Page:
Virgo (2): Beginner's Mind

Virgo (2): Beginner’s Mind

Story: The Overflowing Cup

A very clever University professor went to visit Nan-in, a Buddhist holy man. The professor wanted some advice on how he should live a spiritual life. ‘I have been studying for many years,’ he told the holy man. ‘I have read hundreds of books; I have sat at the feet of many gurus; and I have attended many different places of worship; but I have never found what I am looking for. So now I have come to see you.’
Nan-in looked kindly at the professor. ‘Would you like a cup of tea?’ he asked with a smile.
‘Yes, please,’ replied the professor.
Nan-in prepared the tea and began to pour. The professor’s cup was filled to overflowing, but Nan-in continued to pour the tea until it spilled out on to the saucer, and then on to the table.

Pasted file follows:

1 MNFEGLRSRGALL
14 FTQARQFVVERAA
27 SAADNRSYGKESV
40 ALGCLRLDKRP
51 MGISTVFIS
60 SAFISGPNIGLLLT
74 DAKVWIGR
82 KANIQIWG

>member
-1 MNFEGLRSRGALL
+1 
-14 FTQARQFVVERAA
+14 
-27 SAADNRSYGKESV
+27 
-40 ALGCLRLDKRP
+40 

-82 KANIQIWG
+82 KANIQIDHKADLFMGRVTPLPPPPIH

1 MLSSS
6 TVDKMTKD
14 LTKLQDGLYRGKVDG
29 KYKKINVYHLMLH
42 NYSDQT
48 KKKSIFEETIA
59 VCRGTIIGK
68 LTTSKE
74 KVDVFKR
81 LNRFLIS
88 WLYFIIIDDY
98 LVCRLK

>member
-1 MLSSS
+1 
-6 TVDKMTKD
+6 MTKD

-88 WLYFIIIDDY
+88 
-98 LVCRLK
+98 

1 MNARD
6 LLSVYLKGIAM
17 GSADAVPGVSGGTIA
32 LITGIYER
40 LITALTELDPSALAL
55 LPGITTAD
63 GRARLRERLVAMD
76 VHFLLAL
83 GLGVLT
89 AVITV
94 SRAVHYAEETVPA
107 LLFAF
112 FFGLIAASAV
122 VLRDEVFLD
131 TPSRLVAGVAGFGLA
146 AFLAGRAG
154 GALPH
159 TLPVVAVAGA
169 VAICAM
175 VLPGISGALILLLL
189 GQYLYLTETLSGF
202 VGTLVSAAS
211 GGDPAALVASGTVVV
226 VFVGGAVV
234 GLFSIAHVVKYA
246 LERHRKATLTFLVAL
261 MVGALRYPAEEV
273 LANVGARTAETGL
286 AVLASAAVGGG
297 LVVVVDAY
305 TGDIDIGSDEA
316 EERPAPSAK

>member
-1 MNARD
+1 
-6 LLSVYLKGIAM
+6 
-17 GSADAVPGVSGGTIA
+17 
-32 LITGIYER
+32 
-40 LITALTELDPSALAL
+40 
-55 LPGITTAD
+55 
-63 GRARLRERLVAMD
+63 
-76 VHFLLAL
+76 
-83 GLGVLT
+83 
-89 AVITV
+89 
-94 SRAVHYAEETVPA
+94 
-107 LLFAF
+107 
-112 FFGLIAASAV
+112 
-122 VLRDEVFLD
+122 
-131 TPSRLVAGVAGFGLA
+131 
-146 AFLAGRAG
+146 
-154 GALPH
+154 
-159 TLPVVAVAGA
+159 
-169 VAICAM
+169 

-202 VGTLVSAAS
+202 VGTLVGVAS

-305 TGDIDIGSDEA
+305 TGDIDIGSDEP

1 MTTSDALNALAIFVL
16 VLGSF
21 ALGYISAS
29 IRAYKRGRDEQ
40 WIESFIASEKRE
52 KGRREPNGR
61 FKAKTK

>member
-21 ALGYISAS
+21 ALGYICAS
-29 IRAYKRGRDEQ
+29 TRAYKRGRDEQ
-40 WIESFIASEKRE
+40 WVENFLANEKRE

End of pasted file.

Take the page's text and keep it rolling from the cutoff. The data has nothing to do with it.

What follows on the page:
‘What are you doing?’ asked the astonished professor. ‘The cup is full. No more will go in!’
‘Just like you,’ said Nan-in. ‘Your head is so full of theories, scriptures, ceremonies, and philosophies that there is no room for anything else. Before I can start to teach you, you must empty your cup.’

Sermon from September 2007

ast Saturday, 8th September, Bridget called me from Montenegro to say that the nuns in the local convent had been singing and chanting for virtually the whole day. It must be a special feast day, she thought, and she found out subsequently that her surmise had been correct. It was a special Catholic festival, the birthday of the Virgin Mary. But, one asks, why celebrate it now? Surely there’s nothing in the Bible about the date of Mary’s birth – there’s nothing about the date of Jesus’ birth, for that matter. We celebrate the birth of Jesus at the time of the winter solstice, but the Bible doesn’t say explicitly that he was born then. So Mary’s birthday is even more conjectural.